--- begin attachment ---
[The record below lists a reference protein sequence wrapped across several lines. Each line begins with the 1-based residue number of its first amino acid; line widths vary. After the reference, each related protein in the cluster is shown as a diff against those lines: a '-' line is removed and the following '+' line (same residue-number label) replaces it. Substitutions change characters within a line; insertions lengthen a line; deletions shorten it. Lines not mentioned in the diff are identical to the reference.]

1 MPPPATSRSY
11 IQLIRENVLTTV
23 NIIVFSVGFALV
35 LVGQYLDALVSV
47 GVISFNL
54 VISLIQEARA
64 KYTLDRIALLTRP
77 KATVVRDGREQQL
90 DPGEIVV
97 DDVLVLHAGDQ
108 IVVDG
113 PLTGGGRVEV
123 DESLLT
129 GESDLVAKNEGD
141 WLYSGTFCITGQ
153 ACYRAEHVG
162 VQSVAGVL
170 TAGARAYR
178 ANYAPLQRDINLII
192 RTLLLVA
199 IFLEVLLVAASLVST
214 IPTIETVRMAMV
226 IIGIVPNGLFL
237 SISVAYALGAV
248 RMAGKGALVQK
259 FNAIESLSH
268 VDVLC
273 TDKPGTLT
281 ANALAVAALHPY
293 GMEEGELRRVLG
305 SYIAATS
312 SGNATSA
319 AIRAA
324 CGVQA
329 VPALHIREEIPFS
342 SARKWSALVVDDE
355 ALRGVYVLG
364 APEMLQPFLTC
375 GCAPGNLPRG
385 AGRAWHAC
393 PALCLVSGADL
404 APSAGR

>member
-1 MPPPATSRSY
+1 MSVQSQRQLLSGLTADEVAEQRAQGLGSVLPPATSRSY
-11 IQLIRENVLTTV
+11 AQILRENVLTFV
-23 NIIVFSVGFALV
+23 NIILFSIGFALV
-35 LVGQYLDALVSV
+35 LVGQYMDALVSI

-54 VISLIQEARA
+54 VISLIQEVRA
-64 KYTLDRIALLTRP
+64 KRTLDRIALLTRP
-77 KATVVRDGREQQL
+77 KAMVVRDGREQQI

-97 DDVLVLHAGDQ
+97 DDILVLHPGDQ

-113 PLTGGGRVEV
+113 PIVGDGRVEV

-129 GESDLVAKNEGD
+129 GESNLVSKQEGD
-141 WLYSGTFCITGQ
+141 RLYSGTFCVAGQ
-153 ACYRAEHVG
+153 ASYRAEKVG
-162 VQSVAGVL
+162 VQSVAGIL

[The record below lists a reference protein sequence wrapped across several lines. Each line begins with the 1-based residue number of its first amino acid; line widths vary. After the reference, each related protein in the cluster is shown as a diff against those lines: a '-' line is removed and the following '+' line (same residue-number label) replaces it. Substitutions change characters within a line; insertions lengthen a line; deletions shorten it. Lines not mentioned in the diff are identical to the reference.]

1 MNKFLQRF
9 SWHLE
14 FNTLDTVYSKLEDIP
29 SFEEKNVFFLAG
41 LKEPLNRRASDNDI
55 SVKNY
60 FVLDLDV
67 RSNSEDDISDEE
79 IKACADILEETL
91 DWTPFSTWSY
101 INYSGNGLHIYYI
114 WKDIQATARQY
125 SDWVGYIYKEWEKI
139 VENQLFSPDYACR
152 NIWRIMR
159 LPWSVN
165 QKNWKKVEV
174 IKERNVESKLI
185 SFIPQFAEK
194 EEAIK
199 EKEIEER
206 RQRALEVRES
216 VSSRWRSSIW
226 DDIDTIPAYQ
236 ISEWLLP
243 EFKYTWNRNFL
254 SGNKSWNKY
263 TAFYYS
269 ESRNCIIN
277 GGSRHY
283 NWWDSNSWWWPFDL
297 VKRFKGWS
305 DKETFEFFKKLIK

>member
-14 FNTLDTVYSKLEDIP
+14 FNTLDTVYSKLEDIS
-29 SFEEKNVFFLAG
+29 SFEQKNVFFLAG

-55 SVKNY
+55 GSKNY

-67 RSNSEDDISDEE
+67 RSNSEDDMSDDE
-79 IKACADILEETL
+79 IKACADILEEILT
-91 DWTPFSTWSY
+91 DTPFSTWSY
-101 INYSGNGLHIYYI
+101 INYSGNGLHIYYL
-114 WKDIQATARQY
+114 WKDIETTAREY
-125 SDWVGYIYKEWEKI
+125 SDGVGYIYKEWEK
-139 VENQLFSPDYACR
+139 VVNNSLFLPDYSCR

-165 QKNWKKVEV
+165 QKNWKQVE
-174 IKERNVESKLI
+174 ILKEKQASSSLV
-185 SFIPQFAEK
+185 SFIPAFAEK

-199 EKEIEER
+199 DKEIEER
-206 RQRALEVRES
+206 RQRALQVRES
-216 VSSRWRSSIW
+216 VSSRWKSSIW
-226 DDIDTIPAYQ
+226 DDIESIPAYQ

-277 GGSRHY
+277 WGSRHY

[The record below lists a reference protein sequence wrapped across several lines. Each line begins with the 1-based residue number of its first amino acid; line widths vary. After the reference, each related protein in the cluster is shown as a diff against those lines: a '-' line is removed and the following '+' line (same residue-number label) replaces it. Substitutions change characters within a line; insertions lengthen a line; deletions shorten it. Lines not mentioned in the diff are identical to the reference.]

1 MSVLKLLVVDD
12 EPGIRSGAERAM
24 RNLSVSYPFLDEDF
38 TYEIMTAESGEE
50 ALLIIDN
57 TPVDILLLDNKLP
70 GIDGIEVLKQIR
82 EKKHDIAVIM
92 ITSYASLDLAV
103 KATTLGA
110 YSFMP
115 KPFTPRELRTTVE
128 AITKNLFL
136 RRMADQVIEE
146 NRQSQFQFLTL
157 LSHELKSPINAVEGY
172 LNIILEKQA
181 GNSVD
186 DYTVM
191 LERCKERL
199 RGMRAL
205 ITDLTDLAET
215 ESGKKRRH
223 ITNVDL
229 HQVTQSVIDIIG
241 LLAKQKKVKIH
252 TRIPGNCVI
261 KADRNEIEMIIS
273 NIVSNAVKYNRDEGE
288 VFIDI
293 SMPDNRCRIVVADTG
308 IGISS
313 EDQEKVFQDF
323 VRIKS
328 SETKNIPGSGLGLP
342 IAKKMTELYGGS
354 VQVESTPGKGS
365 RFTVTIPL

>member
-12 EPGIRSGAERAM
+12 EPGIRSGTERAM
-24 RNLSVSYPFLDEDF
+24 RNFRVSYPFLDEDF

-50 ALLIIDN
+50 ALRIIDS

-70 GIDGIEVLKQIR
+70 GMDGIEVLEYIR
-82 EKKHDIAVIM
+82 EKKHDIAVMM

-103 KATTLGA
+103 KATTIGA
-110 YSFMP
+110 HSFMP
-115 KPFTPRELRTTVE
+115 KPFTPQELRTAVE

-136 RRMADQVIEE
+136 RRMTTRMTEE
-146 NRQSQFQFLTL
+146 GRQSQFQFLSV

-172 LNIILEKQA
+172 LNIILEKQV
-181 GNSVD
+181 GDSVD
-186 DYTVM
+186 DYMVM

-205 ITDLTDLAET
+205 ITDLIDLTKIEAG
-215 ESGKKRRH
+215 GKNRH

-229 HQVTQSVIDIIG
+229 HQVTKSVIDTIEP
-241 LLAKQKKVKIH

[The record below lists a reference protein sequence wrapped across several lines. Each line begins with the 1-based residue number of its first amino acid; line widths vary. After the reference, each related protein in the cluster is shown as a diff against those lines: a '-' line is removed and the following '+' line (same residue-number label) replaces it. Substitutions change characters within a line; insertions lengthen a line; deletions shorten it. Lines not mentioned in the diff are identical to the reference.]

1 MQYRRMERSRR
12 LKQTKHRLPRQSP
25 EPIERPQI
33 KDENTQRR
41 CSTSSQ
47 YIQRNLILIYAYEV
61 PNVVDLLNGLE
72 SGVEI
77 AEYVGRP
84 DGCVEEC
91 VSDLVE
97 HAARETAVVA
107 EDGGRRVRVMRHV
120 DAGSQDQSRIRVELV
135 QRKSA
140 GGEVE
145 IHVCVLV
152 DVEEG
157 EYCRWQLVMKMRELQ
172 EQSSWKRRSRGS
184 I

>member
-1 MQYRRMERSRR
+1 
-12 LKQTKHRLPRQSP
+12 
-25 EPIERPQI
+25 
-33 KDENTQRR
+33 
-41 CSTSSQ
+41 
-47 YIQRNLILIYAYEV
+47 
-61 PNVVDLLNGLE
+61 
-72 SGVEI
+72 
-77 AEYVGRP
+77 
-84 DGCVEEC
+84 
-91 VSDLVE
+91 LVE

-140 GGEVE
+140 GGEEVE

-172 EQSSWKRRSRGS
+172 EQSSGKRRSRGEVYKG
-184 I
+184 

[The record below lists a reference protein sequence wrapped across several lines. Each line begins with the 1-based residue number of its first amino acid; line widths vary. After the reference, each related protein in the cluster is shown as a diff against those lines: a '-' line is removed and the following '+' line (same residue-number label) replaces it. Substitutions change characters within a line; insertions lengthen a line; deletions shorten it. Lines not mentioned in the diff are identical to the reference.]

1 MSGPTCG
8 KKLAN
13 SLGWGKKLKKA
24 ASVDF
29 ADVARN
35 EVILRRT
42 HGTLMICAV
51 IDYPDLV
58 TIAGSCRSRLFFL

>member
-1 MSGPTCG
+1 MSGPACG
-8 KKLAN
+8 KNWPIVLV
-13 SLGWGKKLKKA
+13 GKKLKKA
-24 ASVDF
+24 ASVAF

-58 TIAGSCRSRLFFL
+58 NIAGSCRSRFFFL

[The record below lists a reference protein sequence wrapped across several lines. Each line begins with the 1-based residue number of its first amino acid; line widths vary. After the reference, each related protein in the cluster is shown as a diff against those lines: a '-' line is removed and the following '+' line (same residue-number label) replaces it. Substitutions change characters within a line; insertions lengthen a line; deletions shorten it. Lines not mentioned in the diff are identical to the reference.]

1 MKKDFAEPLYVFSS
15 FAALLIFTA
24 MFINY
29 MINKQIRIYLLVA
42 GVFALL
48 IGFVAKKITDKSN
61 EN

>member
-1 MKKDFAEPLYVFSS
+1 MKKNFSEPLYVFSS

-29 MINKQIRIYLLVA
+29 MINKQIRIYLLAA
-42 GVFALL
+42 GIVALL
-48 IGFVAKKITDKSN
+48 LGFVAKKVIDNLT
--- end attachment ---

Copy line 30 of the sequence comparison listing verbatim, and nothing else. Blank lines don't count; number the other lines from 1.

281 ANALAVAALHPY